As of the census[2] of 2000, there were 136,924 people, 50,676 households, and 32,331 families residing in the city. The population density was 2,994.0 people per square mile (1,156.1/km²). There were 53,817 housing units at an average density of 1,176.8 per square mile (454.4/km²). The racial makeup of the city was 83.1% White, 1.3% African American, 1.5% Native American, 2.4% Asian, 0.5% Pacific Islander, 7.9% from other races, and 3.4% from two or more races. Hispanic or Latino of any race were 14.6% of the population.

There were 50,676 households out of which 32.4% had children under the age of 18 living with them, 47.7% were married couples living together, 11.6% had a female householder with no husband present, and 36.2% were non-families. 28.3% of all households were made up of individuals and 10.5% had someone living alone who was 65 years of age or older. The average household size was 2.53 and the average family size was 3.10.

In the city the population was spread out with 25.4% under the age of 18, 11.4% from 18 to 24, 30.1% from 25 to 44, 20.6% from 45 to 64, and 12.4% who were 65 years of age or older. The median age was 34 years. For every 100 females, there were 100.9 males. For every 100 females age 18 and over, there were 99.5 males.

The median income for a household in the city was $38,881, and the median income for a family was $46,409. Males had a median income of $34,746 versus $26,789 for females. The per capita income for the city was $19,141. About 10.5% of families and 15.0% of the population were below the poverty line, including 20.2% of those under age 18 and 7.1% of those age 65 or over.


Salem is governed using the council–manager government model.[22] The city council consists of eight members who are elected from single member wards. The mayor is elected in a citywide vote.


Capitol Center in downtown

State government is Salem's largest employer, but the city also serves as a hub for the area farming communities and is a major agricultural food processing center.[23] It lies along the I-5 corridor and is within an hour's drive of Oregon's largest city, Portland.

In a bid to diversify its economic base, Salem attracted a number of computer-related manufacturing plants in the 1990s. In November 2003, the Sumitomo Mitsubishi Silicon Group (SUMCO), one of these arrivals, announced it would be closing its two silicon wafer plants at the end of 2004, eliminating 620 jobs, and moving production to other plants.[24]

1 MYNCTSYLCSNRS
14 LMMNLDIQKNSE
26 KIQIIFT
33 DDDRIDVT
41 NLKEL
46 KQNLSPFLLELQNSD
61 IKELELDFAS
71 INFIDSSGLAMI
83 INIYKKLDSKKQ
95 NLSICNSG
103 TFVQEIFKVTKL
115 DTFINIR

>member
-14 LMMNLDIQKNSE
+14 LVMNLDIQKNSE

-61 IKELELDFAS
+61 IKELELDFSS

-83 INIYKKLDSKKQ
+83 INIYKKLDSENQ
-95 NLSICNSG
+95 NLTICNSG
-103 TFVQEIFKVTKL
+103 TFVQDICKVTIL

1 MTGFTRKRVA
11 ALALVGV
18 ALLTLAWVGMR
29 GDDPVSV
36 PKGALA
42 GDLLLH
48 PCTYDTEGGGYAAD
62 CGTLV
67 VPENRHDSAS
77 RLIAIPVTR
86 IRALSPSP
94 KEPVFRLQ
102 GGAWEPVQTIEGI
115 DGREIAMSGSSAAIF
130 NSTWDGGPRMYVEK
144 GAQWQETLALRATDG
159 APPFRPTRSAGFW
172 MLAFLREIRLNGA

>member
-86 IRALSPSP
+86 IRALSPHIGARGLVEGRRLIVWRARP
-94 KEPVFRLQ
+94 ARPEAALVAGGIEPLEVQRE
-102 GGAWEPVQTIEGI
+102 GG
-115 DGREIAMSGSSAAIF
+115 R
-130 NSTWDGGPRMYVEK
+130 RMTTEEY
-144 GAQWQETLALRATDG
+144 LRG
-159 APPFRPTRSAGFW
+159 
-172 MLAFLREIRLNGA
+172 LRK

The top private employer in Salem is the Salem Hospital with over 2,700 employees. Others include the Confederated Tribes of the Grand Ronde's Spirit Mountain Casino west of Salem, the T-Mobile Calling Center, GE Security (Formerly Supra Products Inc.), Wells Fargo Customer Contact Center (Formerly Wachovia Securities), NORPAC Foods, Inc., Roth's Family Markets, Sanyo, and Willamette University.[25]

Salem is the headquarters of the Oregon Department of Corrections and home to four state correctional facilities, including the Oregon State Penitentiary, Oregon's only maximum security prison.

Numerous projects are underway to increase the supply of housing in the downtown core. These projects will provide upscale, low and high rise condominium and office space.

People and culture

Neighborhood associations

Central area of Salem 1900

Salem has 19 recognized neighborhood associations, which are independent groups that receive administrative support from the city.[26][27]

  • Central Area
  • Croisan-Illahe
  • East Lancaster
  • Faye Wright
  • Grant
  • Highland
  • Lansing
  • Morningside
  • Northeast
  • Northeast Salem
  • Northgate
  • North Lancaster
  • South Central
  • Southeast Mill Creek
  • South East Salem
  • South Gateway
    • The boundaries of the area represented by South Gateway Neighborhood Association (SGNA) begin at the intersection of Liberty Road SE and Kuebler Boulevard SE, then south along the center line of Liberty Road to the city limits, then east along the southern city limits to its intersection with the center line of Interstate 5, then north along the center line of I-5 to the intersection with Kuebler Boulevard, then west along the center line of Kuebler Boulevard to the starting point.[28][29][30]

Cultural events and series

Skateboarder in Marion Square Park

From May through October the Salem Saturday Market, located north of the Capitol, exhibits an emphasis on local products including crafts, baked goods, produce, meat, and other items.[31] In addition to the Saturday Market, there is a Wednesday Farmers' Market hosted downtown in Courthouse Square during the summer, as well a Holiday Gift Market in December. The 60+ year old, indoor Saturday Public Market is open all year round.[32]